As I lamented yesterday, health care is one of those areas where both popular opinionand sound public policy seem to take a backseat to protecting those stakeholders who benefit from the status quo. But can we actually see -- statistically -- the impact of lobbying by the insurance industry on the prospects for health care reform? I believe that the answer is yes.

"The Policy That Dare Not Speak Its Name" -- Robert Kuttner

Portion of article below; whole article here: http://www.calnurses.org/media-center/in-the-news/2009/june/the-policy-that-dare-not-speak-its-name.html

Republicans and the health industry have been kicking and screaming that this [Medicare-like public plan] is socialistic. But the poll suggests that defenders of the public plan have nothing to fear politically, and that Republicans are in danger of getting on the wrong side of a popular issue.

However, that's only the beginning of the story. The reform package, as drafted by the Obama administration and the House leadership, is dubious legislation even with the inclusion of a public option. Basically, it leaves the two worst aspects of the system intact. First, private insurers will continue to dominate. Second, most people will continue to get their insurance through their employers. Given these two bedrock realities, there is no way that the bill can make serious inroads on cost without cutting back on care. The high cost of the approach is already causing key legislators to back off. The current system wastes huge sums, but because it is so fragmented the money flows to profit opportunities and not to the most cost-effective forms of health care.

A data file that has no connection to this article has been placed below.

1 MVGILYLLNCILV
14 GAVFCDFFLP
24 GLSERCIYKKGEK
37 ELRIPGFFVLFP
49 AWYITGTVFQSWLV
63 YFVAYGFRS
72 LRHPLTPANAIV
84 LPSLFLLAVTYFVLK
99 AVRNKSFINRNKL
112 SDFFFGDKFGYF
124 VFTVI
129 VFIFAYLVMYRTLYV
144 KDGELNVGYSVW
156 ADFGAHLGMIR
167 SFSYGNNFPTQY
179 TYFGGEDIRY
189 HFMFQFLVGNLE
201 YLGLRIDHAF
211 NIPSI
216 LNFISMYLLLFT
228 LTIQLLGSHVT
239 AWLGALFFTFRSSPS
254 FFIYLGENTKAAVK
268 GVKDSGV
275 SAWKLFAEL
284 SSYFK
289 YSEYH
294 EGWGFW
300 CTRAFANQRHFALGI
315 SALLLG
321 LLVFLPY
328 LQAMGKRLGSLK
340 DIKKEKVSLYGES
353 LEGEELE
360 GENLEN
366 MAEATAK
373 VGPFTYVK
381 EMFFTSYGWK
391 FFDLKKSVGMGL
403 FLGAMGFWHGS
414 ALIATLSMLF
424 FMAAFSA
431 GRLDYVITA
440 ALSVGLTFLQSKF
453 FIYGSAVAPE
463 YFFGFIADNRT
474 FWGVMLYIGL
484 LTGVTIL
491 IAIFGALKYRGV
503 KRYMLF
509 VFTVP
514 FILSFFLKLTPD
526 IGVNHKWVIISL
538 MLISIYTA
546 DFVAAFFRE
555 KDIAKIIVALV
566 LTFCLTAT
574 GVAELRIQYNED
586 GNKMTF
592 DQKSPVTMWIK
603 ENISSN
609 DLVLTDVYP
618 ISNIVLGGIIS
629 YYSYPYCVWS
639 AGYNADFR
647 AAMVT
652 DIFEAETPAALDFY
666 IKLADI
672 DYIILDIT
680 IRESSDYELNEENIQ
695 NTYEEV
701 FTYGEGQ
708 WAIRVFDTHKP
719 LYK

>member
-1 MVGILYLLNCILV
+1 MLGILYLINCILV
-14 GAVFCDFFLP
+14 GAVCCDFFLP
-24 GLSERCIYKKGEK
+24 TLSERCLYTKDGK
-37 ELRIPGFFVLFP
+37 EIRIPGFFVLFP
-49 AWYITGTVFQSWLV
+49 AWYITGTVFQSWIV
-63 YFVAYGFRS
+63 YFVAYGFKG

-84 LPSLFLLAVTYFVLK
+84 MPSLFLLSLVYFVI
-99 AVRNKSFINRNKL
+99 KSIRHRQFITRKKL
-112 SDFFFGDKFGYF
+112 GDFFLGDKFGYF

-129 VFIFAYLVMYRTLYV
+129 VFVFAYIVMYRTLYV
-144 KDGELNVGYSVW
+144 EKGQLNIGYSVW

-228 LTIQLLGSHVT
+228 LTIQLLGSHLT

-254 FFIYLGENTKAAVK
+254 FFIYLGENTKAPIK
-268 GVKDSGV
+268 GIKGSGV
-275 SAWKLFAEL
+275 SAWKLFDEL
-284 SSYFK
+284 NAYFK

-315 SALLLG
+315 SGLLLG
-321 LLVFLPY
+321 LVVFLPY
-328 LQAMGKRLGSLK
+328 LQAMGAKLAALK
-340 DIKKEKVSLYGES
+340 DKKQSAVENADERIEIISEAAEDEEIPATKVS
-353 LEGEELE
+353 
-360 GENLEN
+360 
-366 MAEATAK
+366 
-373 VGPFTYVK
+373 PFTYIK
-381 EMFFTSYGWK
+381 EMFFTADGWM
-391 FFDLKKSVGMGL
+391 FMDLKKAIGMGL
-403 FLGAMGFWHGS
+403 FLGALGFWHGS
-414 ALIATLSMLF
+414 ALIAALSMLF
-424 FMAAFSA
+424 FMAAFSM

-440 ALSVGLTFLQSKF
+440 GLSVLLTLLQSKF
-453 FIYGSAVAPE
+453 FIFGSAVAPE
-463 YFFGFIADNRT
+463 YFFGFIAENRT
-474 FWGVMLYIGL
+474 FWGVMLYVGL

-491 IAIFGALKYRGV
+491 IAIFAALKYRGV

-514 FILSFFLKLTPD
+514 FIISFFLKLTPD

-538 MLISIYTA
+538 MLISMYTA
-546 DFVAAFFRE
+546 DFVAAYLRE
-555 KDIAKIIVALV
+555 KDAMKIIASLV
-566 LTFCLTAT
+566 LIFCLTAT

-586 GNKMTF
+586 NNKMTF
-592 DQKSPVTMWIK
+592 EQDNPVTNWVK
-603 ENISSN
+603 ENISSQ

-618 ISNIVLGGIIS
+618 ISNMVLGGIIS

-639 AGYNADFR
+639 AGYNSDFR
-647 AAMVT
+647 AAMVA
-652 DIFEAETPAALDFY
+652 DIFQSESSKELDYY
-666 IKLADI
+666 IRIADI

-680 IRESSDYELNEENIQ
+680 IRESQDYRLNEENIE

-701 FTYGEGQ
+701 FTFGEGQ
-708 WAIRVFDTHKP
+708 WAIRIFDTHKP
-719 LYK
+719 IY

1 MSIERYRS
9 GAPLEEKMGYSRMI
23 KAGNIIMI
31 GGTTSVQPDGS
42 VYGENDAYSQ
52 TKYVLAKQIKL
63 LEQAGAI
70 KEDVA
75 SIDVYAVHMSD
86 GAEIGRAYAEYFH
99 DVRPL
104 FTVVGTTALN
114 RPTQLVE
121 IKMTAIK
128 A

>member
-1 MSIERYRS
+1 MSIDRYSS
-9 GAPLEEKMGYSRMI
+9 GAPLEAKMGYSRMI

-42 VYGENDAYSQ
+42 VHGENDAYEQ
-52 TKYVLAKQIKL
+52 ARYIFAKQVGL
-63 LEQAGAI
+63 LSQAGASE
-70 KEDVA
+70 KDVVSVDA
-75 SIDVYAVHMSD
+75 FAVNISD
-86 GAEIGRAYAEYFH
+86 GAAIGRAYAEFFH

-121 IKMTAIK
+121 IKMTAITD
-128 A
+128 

Also, as my American Prospect colleague Paul Starr warns, a mixed system with a public option effectively invites the most expensive and hard-to-treat people to opt for the public plan, while private insurers will seek to insure the young and the healthy. This is a familiar problem known as adverse selection. The private insurers will then smugly point out that the public plan is less "efficient," when in fact it simply will have a more costly population. The only way to avoid this problem is to have everyone in the same universal plan--what's otherwise known as a single-payer plan.

The public option is a not-very-good second best--because our leading liberal politicians lack the nerve to embrace the one reform that simultaneously solves the problem of cost, quality, and universal inclusion. The policy that dare not speak its name is of course comprehensive national health insurance, or Medicare-for-All. I try to avoid using the term "single payer," because a technical, policy-wonk phrase not understood by most civilians has become insider shorthand for national health insurance. Let's call the thing by its rightful name. Medicare-for-All is something regular people understand.